Is “Inclusive Language” Theologically Sound, Or Just This Year’s Fashion? | CBE International

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Is “Inclusive Language” Theologically Sound, Or Just This Year’s Fashion?

This article first appeared in America​, February 2, 1991, and is reprinted by permission.

The Church is on the defensive these days, attacked by feminists for her long history of condoning patriarchy. Much of the criticism is valid, and most denominations are working hard, as they did when accused of racism, to atone and amend for past and present sins of sexism.

Sometimes the results are commendable, as when the translators of the new edition of the Revised Standard Version correct translation errors in previous editions. When the text refers to male and female human beings, and not just males, the new RSV changes “man” to “one,” “human,” or “people.” At the same time, the translators have retained the traditional masculine pronouns to refer to God.

As a writer and editor as well as Bible reader, I welcome this moderation, for there is much pressure these days to change biblical language referring to God as “he.” The appropriate reform of sexist language is being distorted by a disturbing attack on the integrity of the Bible. Speakers and worship leaders are being urged to use “inclusive language” in hymns, prayers, and other public communication, even when doing so does violence to the language of the text.

It is true that Scripture references to God as “he” have led some people to picture God as male, even though the Bible states very clearly that God has no gender, that, unlike pagan gods, the Lord God of Christians and Jews belongs to neither the male or female sex. But as usual, after other elements in society have brought a problem into the open, the Church climbs onto the bandwagon, trading the authority of biblical revelation for this season’s politically correct fashion.

I believe that one source of the problem is a widespread misunderstanding of poetic language. The use of masculine language for God is metaphorical—figurative, not literal. We don’t fall into the trap of misunderstanding references to God as shepherd, rock, storm, lion, gate, hen, wind, yet the use of male language causes confusion. Perhaps we just can’t accept the fact that human language is incapable of containing the mystery of God. We dislike uncertainty and hesitate to admit that all our attempts to speak of God are inadequate. We also suffer from the temptation to use the Bible to defend our prejudices. One much-cherished prejudice is that God has ordained the subordination of women. Some earnest Christians have attempted to remedy this “deficiency” in biblical language by omitting male language altogether. All such attempts go astray, because the use of masculine language for God has a sound theological basis. The Bible reveals that God is like a male — king, lord, husband, father — in relation to his people (Israel in the Old Testament, the Church in the New). What we need to do is not change biblical language that refers to God as masculine, but reclaim the female metaphors that refer to God’s people as “she”—bride, wife, daughter. We need to change our understanding of God’s view of our relationship with him.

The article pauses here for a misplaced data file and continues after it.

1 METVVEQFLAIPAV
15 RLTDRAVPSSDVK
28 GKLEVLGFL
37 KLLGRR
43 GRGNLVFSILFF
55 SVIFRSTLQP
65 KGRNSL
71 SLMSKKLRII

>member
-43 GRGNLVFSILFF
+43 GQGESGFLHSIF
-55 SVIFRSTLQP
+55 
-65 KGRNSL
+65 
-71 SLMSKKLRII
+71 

There is a positive, receptive, nurturing quality about the Church when she is what God intends her to be. This, of course, does not mean that church members must be exclusively female (though I suspect that in a culture that taught the subordination of men, such teaching would be defended as “biblically based”)! Likewise, referring to God as “he” does not mean that God is male.

Metaphors referring to God and his people as husband-wife, father-child, master-servant reveal God as the initiator of the covenant, the creator and begetter. Within the covenant relationship, God’s people are to be receptive, obedient, and fruitful.

The Bible isn’t rigid in its use of language. In some places God is said to have compassion, a word related to “womb” in Hebrew. The author of Proverbs describes Wisdom, an aspect of God, as a woman. Jesus spoke of God as housewife looking for a lost coin.

Yet God is not bound by any metaphor. The Old Testament prophets struggled to say as much when they reached for new, sometimes shocking poetic language to express their experience of God.

The danger is in reducing God to our level of understanding. Rather than argue over the gender of God, we need to expand our understanding of metaphor, to appreciate that God is beyond every category the human imagination can devise. When biblical language doesn’t fit our fashion or ideology, it is we, not the Bible, who need to change.

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